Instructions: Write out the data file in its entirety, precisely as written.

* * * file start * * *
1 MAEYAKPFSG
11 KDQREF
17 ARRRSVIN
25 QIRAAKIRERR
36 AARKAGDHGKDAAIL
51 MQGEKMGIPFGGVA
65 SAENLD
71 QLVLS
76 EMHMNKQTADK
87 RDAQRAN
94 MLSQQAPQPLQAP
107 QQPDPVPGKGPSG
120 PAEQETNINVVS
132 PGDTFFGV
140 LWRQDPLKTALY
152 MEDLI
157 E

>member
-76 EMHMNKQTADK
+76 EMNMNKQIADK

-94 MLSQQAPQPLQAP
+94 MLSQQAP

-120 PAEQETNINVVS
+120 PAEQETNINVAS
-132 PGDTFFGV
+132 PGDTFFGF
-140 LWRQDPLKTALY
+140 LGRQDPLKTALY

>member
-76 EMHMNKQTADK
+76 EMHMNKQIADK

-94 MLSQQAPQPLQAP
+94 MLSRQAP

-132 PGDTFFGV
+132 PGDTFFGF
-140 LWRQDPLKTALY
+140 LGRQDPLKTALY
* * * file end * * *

1 MAEYAKPFSG
11 KDQREF
17 ARRRSVIN
25 QIRAAKIRERR
36 AARKAGDHGKDAAIL
51 MQGEKMGIPFGGVA
65 SAENLD
71 QLVLS
76 EMHMNKQTADK
87 RDAQRAN
94 MLSQQAPQPLQAP
107 QQPDPVPGKGPSG
120 PAEQETNINVVS
132 PGDTFFGV
140 LWRQDPLKTALY
152 MEDLI
157 E

>member
-76 EMHMNKQTADK
+76 EMNMNKQIADK

-94 MLSQQAPQPLQAP
+94 MLSQQAP

-120 PAEQETNINVVS
+120 PAEQETNINVAS
-132 PGDTFFGV
+132 PGDTFFGF
-140 LWRQDPLKTALY
+140 LGRQDPLKTALY

>member
-76 EMHMNKQTADK
+76 EMHMNKQIADK

-94 MLSQQAPQPLQAP
+94 MLSRQAP

-132 PGDTFFGV
+132 PGDTFFGF
-140 LWRQDPLKTALY
+140 LGRQDPLKTALY